Nest Realty’s Sweat the Details Podcast Episode 67: Matt Hodges Talks Mortgages

Sweat the Details Podcast by Nest Realty cooperation

Nest’s Sweat the Details podcast continues, and we’re excited to bring you interesting conversations that touch on real estate — and how we look beyond real estate for inspiration.

Listen to the podcast here, and subscribe to the podcast here.

Summary:
Real estate and property taxes – they go together hand-in-hand. This week we spoke with Sally Hudson, Virginia Delegate, and UVA professor about how a land value tax might change how we tax properties, and how that would affect urban design, parking, affordable housing – basically everything in real estate.

We hope you’ll join us for the next episode of Sweat the Details. View the full transcript below.

 

Jim:
Hey, Jim Duncan with Nest Realty Sweat The Details. This week we had Matt Hodges, Lender in Charlottesville at Atlantic Bay Mortgage come in and gave us an education on mortgages, what rates are doing, what they might do, what mortgage applications are doing. We talked about all sorts of things as far as location efficient mortgages, mortgage trends. It was a good conversation amongst some really good people. I hope you all enjoyed it.

So we’re sitting here with Matt Hodges with Atlantic Bay Mortgage based here in Charlottesville. Matt, how you doing?

Matt:
Good morning, Jim. I am Great.

Jim:
Fantastic. So where are mortgage applications?

Matt:
Well, mortgage applications are all over the place on any given week. There’s different supply and demand, there’s different product that comes out. We like to look at one year over year, the same week to where we were last year. And according to the MBA, the Mortgage Bankers, we’re 27% down on applications for purchase loans. We don’t care about looking at refinances, obviously, they’re a hundred percent rough

Jim:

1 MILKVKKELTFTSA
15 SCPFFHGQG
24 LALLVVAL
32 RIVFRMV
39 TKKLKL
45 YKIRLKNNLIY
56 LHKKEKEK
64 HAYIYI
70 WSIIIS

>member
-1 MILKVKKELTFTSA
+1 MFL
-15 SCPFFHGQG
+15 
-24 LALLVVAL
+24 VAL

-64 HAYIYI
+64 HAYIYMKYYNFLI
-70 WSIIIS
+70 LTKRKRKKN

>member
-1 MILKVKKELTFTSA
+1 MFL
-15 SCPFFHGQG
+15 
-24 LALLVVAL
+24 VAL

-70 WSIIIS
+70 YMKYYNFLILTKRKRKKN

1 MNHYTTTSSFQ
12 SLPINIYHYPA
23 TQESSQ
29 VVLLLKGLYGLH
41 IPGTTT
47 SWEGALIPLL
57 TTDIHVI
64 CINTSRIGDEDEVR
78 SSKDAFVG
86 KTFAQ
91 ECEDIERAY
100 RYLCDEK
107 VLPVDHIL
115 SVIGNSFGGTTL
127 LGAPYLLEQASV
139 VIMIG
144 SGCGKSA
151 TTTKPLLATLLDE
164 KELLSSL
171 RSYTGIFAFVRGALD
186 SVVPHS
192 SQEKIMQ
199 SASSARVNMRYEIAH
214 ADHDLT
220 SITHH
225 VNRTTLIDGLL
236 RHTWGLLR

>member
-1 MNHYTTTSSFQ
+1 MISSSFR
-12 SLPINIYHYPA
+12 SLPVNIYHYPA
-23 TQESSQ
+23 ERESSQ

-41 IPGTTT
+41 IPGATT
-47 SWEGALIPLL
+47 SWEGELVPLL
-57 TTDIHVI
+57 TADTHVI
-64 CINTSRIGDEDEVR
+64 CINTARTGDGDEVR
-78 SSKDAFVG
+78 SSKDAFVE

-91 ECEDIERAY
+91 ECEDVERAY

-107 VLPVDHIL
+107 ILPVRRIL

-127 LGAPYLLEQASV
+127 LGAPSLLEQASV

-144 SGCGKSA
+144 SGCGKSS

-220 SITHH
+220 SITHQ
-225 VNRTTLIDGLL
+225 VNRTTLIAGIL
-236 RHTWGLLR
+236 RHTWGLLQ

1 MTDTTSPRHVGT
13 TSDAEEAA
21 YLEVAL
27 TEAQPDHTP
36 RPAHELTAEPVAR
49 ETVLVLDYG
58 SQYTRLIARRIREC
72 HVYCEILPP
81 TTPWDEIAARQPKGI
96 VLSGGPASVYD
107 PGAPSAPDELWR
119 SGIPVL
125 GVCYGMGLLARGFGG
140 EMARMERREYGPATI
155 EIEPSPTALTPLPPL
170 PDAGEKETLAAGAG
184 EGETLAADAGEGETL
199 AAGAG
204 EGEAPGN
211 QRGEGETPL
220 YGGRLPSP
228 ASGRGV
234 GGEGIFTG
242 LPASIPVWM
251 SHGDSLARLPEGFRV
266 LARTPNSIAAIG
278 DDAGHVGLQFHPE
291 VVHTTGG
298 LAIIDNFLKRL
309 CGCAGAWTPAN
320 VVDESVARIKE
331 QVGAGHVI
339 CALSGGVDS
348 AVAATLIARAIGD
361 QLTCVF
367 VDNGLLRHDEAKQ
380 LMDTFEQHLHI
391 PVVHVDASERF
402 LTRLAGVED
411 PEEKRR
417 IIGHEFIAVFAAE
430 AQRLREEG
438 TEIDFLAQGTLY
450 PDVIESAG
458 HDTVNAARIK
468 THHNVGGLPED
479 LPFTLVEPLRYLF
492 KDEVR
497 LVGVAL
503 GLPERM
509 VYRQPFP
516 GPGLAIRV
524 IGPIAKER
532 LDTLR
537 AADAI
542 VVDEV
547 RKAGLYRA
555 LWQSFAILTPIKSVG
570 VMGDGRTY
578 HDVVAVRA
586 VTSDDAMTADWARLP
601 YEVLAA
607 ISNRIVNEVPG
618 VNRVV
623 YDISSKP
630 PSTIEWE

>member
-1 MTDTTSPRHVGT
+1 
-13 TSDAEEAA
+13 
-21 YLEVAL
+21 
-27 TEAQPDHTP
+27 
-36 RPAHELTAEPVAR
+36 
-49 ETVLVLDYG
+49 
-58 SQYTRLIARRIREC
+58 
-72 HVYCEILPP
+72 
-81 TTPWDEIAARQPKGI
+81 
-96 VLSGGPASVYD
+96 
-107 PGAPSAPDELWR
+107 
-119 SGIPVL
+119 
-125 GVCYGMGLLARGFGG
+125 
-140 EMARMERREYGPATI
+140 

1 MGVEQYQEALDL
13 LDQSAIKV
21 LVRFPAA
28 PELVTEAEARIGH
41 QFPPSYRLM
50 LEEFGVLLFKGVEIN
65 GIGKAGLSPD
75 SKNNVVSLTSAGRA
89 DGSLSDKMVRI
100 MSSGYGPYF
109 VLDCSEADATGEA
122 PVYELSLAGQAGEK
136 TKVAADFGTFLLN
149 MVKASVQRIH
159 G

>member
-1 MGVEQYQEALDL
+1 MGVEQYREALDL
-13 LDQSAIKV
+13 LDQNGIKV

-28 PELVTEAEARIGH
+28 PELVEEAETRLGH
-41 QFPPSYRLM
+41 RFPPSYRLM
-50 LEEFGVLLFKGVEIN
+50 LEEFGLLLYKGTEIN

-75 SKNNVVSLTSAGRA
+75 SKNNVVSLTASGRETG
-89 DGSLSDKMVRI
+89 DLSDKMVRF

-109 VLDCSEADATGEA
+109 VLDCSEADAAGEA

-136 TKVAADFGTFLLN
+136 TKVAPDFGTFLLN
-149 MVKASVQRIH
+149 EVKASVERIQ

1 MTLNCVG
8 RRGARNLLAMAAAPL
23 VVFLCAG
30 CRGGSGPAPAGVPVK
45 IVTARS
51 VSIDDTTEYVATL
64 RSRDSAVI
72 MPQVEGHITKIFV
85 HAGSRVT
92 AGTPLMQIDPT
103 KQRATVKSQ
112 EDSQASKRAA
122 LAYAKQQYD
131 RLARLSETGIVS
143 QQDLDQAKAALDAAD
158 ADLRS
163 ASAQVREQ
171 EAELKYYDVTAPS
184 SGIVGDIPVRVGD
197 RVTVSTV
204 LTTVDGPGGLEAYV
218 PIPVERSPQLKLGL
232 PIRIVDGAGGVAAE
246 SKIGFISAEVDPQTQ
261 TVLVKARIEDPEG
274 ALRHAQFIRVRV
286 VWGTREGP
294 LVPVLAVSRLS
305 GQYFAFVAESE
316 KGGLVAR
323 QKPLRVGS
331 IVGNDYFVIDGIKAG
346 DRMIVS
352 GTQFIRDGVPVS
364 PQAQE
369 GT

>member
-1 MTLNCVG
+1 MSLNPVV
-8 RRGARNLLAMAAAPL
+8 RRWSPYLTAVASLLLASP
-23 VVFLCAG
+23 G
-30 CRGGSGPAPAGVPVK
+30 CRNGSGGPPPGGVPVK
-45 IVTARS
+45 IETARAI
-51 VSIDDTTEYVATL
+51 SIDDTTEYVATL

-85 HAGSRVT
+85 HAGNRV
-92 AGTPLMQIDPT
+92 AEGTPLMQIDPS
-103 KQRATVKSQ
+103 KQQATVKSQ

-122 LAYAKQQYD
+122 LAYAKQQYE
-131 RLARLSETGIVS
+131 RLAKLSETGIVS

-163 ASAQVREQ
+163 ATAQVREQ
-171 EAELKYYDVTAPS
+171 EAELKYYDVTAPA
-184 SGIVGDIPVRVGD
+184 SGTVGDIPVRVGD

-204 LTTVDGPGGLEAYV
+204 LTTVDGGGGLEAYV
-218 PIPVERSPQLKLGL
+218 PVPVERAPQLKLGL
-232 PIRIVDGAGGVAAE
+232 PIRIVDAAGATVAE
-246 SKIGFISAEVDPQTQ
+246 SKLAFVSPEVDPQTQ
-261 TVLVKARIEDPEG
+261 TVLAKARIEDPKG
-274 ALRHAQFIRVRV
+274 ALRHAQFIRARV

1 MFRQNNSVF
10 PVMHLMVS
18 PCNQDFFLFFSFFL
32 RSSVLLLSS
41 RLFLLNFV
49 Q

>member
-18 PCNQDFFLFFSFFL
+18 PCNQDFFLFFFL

The refis are a hundred percent off?

Matt:
There are some cash out refinances for people who need that. Yeah.

Jim:
So what do you think that’s going to happen from the second half of this year?

Matt:
Okay, so the Federal Reserve is desperately trying to get inflation under control. They have two great mandates. One is price stability, the other is employment or full employment. We’re well past full employment at roughly 3.7%, but we’ve got this stubborn inflation. And they really want it to be closer to 2%. I think they’d accept 2.5%. We’re well past that right now. So they are tightening. They are not buying mortgage-backed securities, they’re not buying treasuries. They’re letting it roll off of the books right now. That is having an effect and they have since paused their tightening in the last month. They want to see what the results are of their previous work.

Jim:
So my last question for, Jonathan, Keith hop in, is so on that interest rate thing we see with the Fed every week or month or whatever it is. When that goes up down, my clients will say, “They’re raising rates, I need to move.” Is that an accurate response or is that the right response to hearing that the Fed fund rate is being changed?

Matt:
No. The long-term rates is what we care about. What are mortgage rates? They are long-term. The Federal Reserve is influencing short-term lending rates. So we’re talking about car loans, credit cards, HELOCs. And to some degree ARMs that are self-funded by the bank or the credit union with deposits.

Jonathan:
So along those lines, we talk about rates and what the Fed does and how the Fed impacts it. We were talking a little earlier, and we’ll post this chart in the show notes, but there’s what we’ll call an abnormally high spread between the 10-year treasury and the 30-year mortgage. So normally when the 10-year treasury is 3.5%, the mortgages are about 5.3. Today with a 3.5% 10-year treasury mortgages are almost a seven. Why is that?

Matt:
Yeah, because we are in a volatile world right now with inflation. And most specifically, those who look at the pricing and purchasing of mortgage backed securities believe that there’s going to be a refinance opportunity that comes along. My best guess is somewhere in six to 36 months. I know that’s not very precise. I’m not an economist. I cannot give you numbers there. But I do believe that interest rates will drop significantly because the Fed will have done their job.

Keith:
So what you’re looking at though is the spread is larger because the investors who are backing these long-term purchases of the mortgages are assuming that they’re not going to have those mortgages on the books for very long. So they’re trying to pick up their spread while they can so that when it refinances, they don’t lose money if it refinances within 12 months or so, is basically what you’re saying. That’s why the spread has to-

Matt:
Yeah it’s called prepay speed.

Keith:
So why-

Matt:
It’s assumed right now that 30-year fixed have a fast prepay speed.